Workshop organised by the EASA Networks Anthropology of Fascisms (ANTHROFA) and EASA Anthropology of Economy Network (AoE)
𝟑-𝟒 𝐉𝐮𝐥𝐲 𝟐𝟎𝟐𝟑
Capitalism has produced ongoing environmental crises. Degradation, mass extinction, and violent conflict about resources dominate the relations between ecology, communities, and economy. While the signs of environmental collapse appear as floods, drought, and storms, capitalism as the dominant global economic model reigns mostly unquestioned. Often, green capitalism is seen as the only alternative in the fight against climate change. Around the world, resource-intensive lifestyles provide the blueprint for the aspirational dreams of many. Fascist movements and a political climate of authoritarianism seem to align with radicalised extractivism and a violent exacerbation of environmental destruction to sustain such lifestyles.
The academic community sees a rise in literature discussing “fossil fascism” (Zetkin Collective 2021) or “carbofascism” (Acker 2021). This literature suggests a connection worth exploring between, on the one hand, fascism as a political movement and, on the other, capitalist modernity and its process of human exploitation of the Earth’s resources. Examining this connection in relation to capitalism and past and current economic crises is equally important.
To increase anthropological collaboration in the investigation of a decisive conjuncture for humankind, we propose to focus on the nexus between capitalisms and fascism through the prism of the environment. The sites where we locate the intersection are manifold and range from the preventive incarceration of climate activists in Germany, to the role of coal optimism in US politics, to ecofascist terrorist attacks in New Zealand and the US, to Hindu nationalism and its weaponization of “spiritual capital” in India, or to the destruction of indigenous livelihoods in Brazilian extractivism. Hence, the range of ethnographic entry points are manifold — whether as hopeful trajectories of green capitalism, the violent dispossession of some people’s resources to fuel others’ lifestyles, or how “nature” features in discourses of contemporary fascisms — and we are looking forward to the suggestions of anthropologists inspired by our call bringing together scholars from the Anthropology of Economy network with the Anthropology of Fascisms network.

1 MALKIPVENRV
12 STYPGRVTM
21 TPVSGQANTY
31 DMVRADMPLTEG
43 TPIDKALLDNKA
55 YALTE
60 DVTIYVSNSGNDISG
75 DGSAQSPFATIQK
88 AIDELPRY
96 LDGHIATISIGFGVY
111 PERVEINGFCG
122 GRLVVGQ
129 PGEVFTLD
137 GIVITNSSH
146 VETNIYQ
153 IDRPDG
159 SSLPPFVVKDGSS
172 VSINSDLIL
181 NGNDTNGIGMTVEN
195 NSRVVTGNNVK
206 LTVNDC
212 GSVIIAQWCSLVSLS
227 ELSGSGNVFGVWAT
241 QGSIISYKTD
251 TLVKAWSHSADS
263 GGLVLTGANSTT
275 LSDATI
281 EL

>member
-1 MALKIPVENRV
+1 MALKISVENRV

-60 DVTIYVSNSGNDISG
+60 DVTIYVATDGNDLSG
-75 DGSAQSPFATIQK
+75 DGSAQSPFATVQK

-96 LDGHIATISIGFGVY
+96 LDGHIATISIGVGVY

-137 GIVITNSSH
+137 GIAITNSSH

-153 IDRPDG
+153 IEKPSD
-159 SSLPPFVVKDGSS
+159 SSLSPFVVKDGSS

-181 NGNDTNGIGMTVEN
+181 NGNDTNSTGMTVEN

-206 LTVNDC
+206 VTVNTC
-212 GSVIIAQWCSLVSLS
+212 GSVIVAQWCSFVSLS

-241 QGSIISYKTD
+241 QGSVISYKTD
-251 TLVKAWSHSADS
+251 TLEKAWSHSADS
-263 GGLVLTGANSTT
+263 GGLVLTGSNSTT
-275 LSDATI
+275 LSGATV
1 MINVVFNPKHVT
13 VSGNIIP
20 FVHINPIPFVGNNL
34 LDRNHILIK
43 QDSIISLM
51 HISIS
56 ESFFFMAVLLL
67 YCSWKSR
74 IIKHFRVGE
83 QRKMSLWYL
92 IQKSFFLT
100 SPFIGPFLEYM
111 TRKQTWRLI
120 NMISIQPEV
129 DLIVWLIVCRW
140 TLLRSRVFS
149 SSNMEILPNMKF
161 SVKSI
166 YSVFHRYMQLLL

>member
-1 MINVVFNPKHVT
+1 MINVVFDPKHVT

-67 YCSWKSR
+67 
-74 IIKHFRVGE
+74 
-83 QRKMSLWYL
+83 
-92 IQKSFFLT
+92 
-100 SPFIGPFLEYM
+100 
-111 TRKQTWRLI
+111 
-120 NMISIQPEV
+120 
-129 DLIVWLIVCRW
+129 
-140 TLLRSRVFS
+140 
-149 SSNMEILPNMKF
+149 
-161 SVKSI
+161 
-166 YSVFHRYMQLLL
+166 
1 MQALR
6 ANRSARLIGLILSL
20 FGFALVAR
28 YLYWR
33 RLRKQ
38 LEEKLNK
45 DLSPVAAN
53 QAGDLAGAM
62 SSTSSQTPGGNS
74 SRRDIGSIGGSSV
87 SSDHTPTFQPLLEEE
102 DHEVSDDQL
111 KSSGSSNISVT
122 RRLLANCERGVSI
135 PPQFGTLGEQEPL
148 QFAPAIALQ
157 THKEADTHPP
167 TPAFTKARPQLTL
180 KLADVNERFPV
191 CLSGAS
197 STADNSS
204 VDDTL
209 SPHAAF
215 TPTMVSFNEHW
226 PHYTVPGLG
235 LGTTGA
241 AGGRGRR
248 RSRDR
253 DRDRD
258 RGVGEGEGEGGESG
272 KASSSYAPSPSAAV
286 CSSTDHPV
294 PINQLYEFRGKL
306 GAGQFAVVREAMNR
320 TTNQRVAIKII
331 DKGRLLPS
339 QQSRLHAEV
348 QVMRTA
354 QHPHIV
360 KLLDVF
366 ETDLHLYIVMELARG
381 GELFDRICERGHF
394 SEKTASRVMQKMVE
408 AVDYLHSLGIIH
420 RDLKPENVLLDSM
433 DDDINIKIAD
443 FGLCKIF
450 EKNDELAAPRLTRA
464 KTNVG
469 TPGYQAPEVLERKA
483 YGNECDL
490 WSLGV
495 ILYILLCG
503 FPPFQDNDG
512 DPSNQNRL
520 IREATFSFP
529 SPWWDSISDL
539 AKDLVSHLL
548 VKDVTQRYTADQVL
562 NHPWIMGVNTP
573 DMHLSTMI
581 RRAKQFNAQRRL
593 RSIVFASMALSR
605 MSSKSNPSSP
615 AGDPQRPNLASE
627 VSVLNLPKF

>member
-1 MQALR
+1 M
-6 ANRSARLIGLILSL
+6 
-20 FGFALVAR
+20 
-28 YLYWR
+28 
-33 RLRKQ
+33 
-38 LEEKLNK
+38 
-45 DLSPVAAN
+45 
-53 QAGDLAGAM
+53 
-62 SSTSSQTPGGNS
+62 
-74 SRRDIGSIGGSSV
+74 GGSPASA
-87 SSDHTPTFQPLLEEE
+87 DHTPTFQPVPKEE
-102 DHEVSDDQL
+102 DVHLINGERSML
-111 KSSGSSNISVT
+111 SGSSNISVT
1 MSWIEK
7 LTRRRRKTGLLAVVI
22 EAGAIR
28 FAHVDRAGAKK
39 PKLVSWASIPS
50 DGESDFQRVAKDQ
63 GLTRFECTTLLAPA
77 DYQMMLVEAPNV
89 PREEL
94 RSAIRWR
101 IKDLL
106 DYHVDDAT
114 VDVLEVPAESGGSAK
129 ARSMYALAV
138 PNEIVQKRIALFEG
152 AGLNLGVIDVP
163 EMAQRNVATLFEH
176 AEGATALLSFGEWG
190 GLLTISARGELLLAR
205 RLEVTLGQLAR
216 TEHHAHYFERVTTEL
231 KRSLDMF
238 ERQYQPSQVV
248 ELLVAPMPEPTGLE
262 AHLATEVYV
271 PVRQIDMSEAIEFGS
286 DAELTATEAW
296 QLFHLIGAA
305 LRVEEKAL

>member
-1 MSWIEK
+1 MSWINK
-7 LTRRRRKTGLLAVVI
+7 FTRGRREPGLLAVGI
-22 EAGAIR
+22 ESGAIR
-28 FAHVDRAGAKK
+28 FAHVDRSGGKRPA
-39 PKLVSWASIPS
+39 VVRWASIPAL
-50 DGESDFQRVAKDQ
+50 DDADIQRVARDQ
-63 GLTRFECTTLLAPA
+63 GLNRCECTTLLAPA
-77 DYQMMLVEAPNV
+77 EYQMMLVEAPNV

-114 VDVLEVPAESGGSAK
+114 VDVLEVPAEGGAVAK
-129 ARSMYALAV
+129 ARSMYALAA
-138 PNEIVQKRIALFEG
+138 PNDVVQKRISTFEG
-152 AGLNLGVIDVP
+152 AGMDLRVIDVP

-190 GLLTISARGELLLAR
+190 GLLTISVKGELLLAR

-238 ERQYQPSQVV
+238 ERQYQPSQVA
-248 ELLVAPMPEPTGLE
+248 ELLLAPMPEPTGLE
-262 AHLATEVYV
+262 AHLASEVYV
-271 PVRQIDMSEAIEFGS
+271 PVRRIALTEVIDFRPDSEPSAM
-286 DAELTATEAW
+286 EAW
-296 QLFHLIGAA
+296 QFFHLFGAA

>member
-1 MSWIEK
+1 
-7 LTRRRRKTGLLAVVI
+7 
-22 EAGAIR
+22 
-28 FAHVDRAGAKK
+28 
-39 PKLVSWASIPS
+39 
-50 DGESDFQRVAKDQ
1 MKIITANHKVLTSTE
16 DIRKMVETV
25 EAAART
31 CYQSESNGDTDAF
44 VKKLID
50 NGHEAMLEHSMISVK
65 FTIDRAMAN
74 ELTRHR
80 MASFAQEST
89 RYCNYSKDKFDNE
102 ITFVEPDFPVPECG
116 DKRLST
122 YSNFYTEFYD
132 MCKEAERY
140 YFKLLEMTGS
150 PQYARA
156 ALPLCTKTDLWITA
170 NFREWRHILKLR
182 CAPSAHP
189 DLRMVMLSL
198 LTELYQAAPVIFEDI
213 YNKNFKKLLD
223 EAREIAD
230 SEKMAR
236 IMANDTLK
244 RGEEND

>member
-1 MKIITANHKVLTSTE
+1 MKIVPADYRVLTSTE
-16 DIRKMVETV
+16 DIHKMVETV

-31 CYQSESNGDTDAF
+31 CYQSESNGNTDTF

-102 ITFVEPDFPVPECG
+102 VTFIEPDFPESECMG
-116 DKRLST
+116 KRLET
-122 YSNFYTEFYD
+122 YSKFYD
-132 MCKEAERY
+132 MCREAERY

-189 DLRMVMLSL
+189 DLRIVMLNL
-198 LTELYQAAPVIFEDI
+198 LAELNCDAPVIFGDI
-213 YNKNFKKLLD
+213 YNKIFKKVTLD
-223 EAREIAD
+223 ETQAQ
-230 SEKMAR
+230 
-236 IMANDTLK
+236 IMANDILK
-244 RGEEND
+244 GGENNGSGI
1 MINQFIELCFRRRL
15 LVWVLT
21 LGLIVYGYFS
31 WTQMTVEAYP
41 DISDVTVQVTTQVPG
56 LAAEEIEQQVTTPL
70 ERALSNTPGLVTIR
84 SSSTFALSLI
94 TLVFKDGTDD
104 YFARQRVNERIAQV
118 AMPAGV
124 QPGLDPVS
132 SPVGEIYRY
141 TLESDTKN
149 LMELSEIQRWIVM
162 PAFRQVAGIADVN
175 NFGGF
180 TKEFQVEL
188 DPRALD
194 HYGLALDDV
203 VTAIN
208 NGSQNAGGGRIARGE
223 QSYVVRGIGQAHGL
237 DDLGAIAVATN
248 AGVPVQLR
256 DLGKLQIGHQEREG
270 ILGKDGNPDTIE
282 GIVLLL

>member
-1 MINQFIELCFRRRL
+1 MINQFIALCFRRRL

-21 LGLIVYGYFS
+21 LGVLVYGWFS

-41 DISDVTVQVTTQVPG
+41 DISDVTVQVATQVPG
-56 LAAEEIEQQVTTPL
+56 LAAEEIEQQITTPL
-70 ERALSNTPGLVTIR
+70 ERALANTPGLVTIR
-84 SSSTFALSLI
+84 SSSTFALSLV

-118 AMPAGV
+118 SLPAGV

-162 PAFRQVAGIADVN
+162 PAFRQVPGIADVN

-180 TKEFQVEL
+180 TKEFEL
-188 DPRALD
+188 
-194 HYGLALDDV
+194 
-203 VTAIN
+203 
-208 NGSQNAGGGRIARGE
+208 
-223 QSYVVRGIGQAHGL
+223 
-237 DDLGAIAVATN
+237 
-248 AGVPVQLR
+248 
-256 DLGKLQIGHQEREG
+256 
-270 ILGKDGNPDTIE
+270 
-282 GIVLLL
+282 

The papers can touch on the following themes but are not limited to them:
• fascist politics of resource extraction;
• authoritarian configurations of capitalist valorisation of the environment;
• seemingly paradox political effects, such as support for extractivist and fascist parties by people affected by environmental degradation and pollution;
• the relationship of far-right ideologies and actors with environmental politics and conservationism;
• the use of ecological issues/discourses by the far right to endorse or reject environmentalist demands;
• the politics of climate change denial or moral panic about climate refugees;
• renewable energy and fossil fuels, pro-extraction and anti-extraction movements, green policies and regulations;
• landscapes and cultural imagination;
• tales of belonging and (historical) politics of exclusion;
• discourses about endangered or keystone species and hunting.
Abstracts of 250 words should be sent to CapFashEnv@gmail.com by March 12th, 2023. Letters of acceptance will be sent out by March 31st.
The EASA has generously awarded some funding for travel and accommodation for EASA members’ participation in the workshop. We are also applying for further support to fund the attendance of scholars from the Global South. Please let us know with your application whether you have your own travel funds or would need to make use of our budget to defray the cost of your participation. Please note that the convenors prioritise travel funding for precarious scholars without access to travel funding.